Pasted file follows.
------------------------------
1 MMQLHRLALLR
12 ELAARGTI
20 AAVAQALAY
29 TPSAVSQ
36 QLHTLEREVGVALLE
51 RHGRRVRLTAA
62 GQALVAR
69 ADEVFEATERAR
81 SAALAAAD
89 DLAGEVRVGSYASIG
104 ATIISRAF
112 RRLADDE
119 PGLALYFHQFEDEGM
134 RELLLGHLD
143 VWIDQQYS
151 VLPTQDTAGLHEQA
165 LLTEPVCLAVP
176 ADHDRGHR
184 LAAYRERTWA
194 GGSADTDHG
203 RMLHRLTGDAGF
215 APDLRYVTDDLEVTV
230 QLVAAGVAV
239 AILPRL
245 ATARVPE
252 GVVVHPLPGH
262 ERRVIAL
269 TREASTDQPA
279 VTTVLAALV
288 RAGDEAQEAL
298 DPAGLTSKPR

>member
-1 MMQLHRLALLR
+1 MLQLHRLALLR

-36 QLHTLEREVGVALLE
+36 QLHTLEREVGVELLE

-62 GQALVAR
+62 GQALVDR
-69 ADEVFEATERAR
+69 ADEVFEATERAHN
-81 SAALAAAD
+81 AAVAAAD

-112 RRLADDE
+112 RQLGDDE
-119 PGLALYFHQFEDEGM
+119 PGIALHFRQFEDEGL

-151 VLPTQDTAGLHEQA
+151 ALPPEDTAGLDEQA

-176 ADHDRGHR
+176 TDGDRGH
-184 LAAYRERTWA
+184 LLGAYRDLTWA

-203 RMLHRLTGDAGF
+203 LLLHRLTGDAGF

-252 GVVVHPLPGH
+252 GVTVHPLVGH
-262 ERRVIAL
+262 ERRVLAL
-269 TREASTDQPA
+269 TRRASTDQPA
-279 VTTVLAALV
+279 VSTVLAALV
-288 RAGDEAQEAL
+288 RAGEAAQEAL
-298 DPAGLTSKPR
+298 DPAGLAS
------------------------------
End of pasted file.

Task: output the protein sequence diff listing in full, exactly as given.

1 MMQLHRLALLR
12 ELAARGTI
20 AAVAQALAY
29 TPSAVSQ
36 QLHTLEREVGVALLE
51 RHGRRVRLTAA
62 GQALVAR
69 ADEVFEATERAR
81 SAALAAAD
89 DLAGEVRVGSYASIG
104 ATIISRAF
112 RRLADDE
119 PGLALYFHQFEDEGM
134 RELLLGHLD
143 VWIDQQYS
151 VLPTQDTAGLHEQA
165 LLTEPVCLAVP
176 ADHDRGHR
184 LAAYRERTWA
194 GGSADTDHG
203 RMLHRLTGDAGF
215 APDLRYVTDDLEVTV
230 QLVAAGVAV
239 AILPRL
245 ATARVPE
252 GVVVHPLPGH
262 ERRVIAL
269 TREASTDQPA
279 VTTVLAALV
288 RAGDEAQEAL
298 DPAGLTSKPR

>member
-1 MMQLHRLALLR
+1 MLQLHRLALLR

-36 QLHTLEREVGVALLE
+36 QLHTLEREVGVELLE

-62 GQALVAR
+62 GQALVDR
-69 ADEVFEATERAR
+69 ADEVFEATERAHN
-81 SAALAAAD
+81 AAVAAAD

-112 RRLADDE
+112 RQLGDDE
-119 PGLALYFHQFEDEGM
+119 PGIALHFRQFEDEGL

-151 VLPTQDTAGLHEQA
+151 ALPPEDTAGLDEQA

-176 ADHDRGHR
+176 TDGDRGH
-184 LAAYRERTWA
+184 LLGAYRDLTWA

-203 RMLHRLTGDAGF
+203 LLLHRLTGDAGF

-252 GVVVHPLPGH
+252 GVTVHPLVGH
-262 ERRVIAL
+262 ERRVLAL
-269 TREASTDQPA
+269 TRRASTDQPA
-279 VTTVLAALV
+279 VSTVLAALV
-288 RAGDEAQEAL
+288 RAGEAAQEAL
-298 DPAGLTSKPR
+298 DPAGLAS